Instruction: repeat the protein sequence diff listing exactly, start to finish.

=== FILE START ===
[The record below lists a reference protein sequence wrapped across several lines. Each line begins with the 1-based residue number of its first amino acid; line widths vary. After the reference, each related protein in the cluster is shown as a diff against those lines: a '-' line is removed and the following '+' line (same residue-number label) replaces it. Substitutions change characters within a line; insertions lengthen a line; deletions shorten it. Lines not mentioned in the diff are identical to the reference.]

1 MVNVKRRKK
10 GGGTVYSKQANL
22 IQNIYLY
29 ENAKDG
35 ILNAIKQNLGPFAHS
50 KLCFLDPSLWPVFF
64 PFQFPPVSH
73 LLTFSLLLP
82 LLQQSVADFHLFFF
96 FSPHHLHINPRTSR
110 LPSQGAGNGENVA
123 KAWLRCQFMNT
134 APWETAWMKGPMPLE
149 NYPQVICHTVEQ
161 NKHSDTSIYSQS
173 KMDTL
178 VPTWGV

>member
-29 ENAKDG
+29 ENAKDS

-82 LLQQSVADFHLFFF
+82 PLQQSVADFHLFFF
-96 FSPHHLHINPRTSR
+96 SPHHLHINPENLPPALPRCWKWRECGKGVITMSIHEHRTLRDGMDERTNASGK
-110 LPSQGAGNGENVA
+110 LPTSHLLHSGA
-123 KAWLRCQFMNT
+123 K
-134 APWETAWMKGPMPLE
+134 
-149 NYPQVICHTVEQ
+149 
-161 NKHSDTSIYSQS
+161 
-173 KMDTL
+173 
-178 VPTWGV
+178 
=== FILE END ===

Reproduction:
[The record below lists a reference protein sequence wrapped across several lines. Each line begins with the 1-based residue number of its first amino acid; line widths vary. After the reference, each related protein in the cluster is shown as a diff against those lines: a '-' line is removed and the following '+' line (same residue-number label) replaces it. Substitutions change characters within a line; insertions lengthen a line; deletions shorten it. Lines not mentioned in the diff are identical to the reference.]

1 MVNVKRRKK
10 GGGTVYSKQANL
22 IQNIYLY
29 ENAKDG
35 ILNAIKQNLGPFAHS
50 KLCFLDPSLWPVFF
64 PFQFPPVSH
73 LLTFSLLLP
82 LLQQSVADFHLFFF
96 FSPHHLHINPRTSR
110 LPSQGAGNGENVA
123 KAWLRCQFMNT
134 APWETAWMKGPMPLE
149 NYPQVICHTVEQ
161 NKHSDTSIYSQS
173 KMDTL
178 VPTWGV

>member
-29 ENAKDG
+29 ENAKDS

-82 LLQQSVADFHLFFF
+82 PLQQSVADFHLFFF
-96 FSPHHLHINPRTSR
+96 SPHHLHINPENLPPALPRCWKWRECGKGVITMSIHEHRTLRDGMDERTNASGK
-110 LPSQGAGNGENVA
+110 LPTSHLLHSGA
-123 KAWLRCQFMNT
+123 K
-134 APWETAWMKGPMPLE
+134 
-149 NYPQVICHTVEQ
+149 
-161 NKHSDTSIYSQS
+161 
-173 KMDTL
+173 
-178 VPTWGV
+178 